On Monday we talked about Morris Brown College’s Chapter 11 bankruptcy filing in Atlanta.
The historically black college filed for bankruptcy last month to prevent the foreclosure of several pieces of property on its campus, including its administrative building. The college has more than $30 million in debts according to court documents and was facing foreclosure because of several bonds they accepted in 1996 that remain unpaid, which were secured to the properties.
At a prayer gathering last week following the announcement of the bankruptcy, the school’s attorney Renardo Hicks told the crowd not to fear the news. “I want to make sure everyone understands, there is no reason to fear the “B” word. There is no reason to fear bankruptcy,” Hicks said according to WABE-Atlanta. “The law requires that once you file a petition, you have about three months to actually file a plan, unless there’s reason to extend that period of time beyond that three months.”
Hicks was correct in telling the crowd not to fear the bankruptcy filings. Several major corporations have found success after Chapter 11 bankruptcies including General Motors, Chrysler, Texaco and Delta Airlines. Through filing Chapter 11 bankruptcy, Morris Brown College will remain in control of its finances with oversight from the court and retain control of its assets while working on a settlement for investors. Like Chapter 7 or Chapter 13 bankruptcies, Chapter 11 bankruptcy provides an automatic stay from creditors and stops foreclosures and lawsuits.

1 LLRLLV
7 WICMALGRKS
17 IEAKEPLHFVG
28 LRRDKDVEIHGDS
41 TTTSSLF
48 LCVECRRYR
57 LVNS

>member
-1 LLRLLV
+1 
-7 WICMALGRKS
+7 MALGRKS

On Friday, we will discuss how the bankruptcy process works and how it stops foreclosure through an automatic stay. If you’re struggling financially, our Washington DC and Maryland bankruptcy attorney can help you with a free consultation by filling out the contact form on this website or by calling (202) 483-6070 to schedule an appointment. We can offer you the best solution for whatever your debt issues may be.
Law Firm of Kevin D. Judd– Maryland and Washington DC bankruptcy lawyer